WHEN I try to pitch advertising at our clubs to some businesses I’m often met with scepticism by some owners about reaching the right footfall.

Hairdressers, beauty salons and others tend to see the sport and its members as being male-orientated with women taking a back seat off the pitch to do teas, work in the bar or do the scoring.

That is certainly changing.

Of course, women still play a vital role off the pitch, but Kate Cross of Heywood, Lancashire and England has led the way for women to get involved in donning the whites on matchday.

Recently, Elton were short of players for their second-team fixture against Monton and were lucky enough to be able, for the first time ever, to have a female play in a competitive fixture.

It was a great landmark for the club, and also a proud moment for the 12-year-old girl’s family.

Her mother had no qualms about signing the necessary parental consent forms to allow her daughter to become the club’s first-ever female player.

This is not the first time a girl has played in the Greater Manchester Cricket League in Bury.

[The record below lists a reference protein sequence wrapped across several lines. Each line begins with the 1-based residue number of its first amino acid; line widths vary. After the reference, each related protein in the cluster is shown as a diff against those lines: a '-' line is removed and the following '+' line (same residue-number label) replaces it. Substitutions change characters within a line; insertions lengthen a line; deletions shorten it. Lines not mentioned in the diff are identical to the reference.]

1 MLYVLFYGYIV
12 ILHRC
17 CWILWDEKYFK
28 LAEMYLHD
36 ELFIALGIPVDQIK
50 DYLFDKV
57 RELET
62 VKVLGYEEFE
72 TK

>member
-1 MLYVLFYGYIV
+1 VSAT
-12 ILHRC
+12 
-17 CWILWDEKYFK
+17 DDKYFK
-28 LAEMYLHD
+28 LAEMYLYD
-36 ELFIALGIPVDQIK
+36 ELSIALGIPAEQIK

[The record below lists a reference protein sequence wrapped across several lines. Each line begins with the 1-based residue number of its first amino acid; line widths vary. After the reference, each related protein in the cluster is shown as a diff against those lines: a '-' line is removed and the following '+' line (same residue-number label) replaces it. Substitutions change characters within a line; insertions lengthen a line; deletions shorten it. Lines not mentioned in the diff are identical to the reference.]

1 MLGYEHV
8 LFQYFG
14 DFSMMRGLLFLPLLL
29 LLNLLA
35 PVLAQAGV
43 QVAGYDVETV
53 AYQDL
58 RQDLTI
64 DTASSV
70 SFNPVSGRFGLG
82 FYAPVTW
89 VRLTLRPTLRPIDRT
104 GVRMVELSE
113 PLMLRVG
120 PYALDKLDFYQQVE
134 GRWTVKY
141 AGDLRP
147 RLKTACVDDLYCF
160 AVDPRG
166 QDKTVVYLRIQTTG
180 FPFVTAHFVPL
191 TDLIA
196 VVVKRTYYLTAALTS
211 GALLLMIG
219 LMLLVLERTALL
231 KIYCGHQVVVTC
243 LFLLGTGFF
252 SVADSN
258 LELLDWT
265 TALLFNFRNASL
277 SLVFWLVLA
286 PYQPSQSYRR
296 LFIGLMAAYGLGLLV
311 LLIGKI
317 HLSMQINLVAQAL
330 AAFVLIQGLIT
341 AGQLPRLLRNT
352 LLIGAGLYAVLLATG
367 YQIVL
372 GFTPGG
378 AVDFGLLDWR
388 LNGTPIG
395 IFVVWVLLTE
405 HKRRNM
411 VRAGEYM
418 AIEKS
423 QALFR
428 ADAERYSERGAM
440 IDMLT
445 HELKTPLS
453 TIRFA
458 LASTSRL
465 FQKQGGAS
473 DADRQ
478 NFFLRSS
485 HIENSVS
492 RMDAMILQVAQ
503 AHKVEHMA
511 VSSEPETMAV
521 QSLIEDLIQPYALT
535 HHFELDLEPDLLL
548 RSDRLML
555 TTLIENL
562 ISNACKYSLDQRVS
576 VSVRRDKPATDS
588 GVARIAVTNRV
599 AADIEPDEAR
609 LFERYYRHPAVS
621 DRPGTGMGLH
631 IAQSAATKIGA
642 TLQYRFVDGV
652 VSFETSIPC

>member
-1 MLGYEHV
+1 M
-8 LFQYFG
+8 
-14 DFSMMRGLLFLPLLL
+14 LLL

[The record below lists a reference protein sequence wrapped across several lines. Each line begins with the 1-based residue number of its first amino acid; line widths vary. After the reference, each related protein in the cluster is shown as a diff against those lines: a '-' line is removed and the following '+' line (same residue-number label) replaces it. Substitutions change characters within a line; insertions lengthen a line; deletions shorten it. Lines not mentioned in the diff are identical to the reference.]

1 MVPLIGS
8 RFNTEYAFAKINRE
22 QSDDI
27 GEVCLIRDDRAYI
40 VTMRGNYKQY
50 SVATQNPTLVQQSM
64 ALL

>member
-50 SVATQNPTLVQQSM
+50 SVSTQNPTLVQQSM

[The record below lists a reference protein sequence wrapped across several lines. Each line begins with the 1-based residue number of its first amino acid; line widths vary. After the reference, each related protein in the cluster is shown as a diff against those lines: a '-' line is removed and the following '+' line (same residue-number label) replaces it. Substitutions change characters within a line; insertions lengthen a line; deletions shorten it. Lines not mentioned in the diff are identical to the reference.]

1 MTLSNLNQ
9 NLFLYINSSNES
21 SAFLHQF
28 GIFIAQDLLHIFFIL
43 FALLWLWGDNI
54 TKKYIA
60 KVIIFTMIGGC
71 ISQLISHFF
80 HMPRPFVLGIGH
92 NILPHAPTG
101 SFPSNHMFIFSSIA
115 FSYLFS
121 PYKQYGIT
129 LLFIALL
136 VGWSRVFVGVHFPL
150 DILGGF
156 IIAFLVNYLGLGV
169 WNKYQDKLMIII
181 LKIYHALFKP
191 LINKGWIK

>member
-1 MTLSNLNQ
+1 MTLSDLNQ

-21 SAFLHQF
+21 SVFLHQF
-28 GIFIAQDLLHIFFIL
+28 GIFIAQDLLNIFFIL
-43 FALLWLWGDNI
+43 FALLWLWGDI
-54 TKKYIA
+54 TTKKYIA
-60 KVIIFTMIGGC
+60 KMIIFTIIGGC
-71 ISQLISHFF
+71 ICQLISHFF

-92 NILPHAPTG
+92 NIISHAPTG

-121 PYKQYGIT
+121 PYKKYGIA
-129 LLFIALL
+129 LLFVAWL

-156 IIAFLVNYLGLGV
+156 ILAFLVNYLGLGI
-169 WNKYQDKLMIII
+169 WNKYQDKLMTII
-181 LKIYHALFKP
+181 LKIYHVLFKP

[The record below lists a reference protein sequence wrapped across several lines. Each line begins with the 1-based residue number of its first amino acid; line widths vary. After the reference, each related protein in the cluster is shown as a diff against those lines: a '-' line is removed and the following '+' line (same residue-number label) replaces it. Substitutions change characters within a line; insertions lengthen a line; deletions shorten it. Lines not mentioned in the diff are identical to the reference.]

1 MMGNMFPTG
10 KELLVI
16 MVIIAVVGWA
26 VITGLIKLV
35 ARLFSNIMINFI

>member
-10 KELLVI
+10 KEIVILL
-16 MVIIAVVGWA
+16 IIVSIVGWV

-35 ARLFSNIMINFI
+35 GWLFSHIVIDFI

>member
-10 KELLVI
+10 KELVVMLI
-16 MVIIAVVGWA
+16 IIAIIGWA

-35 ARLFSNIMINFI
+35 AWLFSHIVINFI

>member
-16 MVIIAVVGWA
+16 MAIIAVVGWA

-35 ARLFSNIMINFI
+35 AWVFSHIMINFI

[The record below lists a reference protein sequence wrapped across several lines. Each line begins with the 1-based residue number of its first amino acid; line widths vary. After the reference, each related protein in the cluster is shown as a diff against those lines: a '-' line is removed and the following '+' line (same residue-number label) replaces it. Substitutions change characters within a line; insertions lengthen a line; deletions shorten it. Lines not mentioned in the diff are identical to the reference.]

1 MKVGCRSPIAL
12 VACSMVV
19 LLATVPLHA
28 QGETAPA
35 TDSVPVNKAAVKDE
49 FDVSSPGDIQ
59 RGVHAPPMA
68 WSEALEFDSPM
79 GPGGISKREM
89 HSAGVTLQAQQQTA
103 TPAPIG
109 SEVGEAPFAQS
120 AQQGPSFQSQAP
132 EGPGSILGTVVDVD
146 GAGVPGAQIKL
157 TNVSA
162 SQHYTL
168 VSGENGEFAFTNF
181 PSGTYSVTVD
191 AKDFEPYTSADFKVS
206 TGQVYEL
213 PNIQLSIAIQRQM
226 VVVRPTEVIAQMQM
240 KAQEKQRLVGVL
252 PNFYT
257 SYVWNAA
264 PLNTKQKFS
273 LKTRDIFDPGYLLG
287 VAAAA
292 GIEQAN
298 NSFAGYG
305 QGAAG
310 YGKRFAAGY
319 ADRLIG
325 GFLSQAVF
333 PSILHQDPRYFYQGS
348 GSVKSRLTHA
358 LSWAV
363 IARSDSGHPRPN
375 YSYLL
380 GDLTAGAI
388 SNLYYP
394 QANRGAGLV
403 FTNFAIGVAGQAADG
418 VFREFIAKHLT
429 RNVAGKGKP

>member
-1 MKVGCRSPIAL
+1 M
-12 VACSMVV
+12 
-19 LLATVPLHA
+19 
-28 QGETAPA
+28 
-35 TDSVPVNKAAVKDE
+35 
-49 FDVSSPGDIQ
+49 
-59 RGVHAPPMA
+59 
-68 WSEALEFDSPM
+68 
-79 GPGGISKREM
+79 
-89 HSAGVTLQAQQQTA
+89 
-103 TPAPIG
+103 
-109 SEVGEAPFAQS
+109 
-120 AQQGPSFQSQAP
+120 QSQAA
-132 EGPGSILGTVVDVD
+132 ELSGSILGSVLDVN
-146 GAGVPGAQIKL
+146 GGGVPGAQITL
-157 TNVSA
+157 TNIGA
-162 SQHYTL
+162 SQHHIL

Tottington St Johns regularly have the daughter of experienced player Brett Collins – Dannielle – in their side, and Woodbank have two young ladies who often make an appearance in their second and third teams.

It is not just teenage girls who are playing a role in the game either.

Last Friday, Walshaw hosted a very successful “Prosecco and Soft Ball Cricket” night at which there were hundreds of spectators on the Sycamore Road ground cheering on the efforts of women with a wide range of ages and abilities.

It is vital for clubs to utilise these types of initiatives to evolve and attract new members, whether they are male or female, playing or social.

What once was the gentleman’s game is now being increasingly embraced by ladies, and I for one am all for it if it helps improve clubs in the area long term.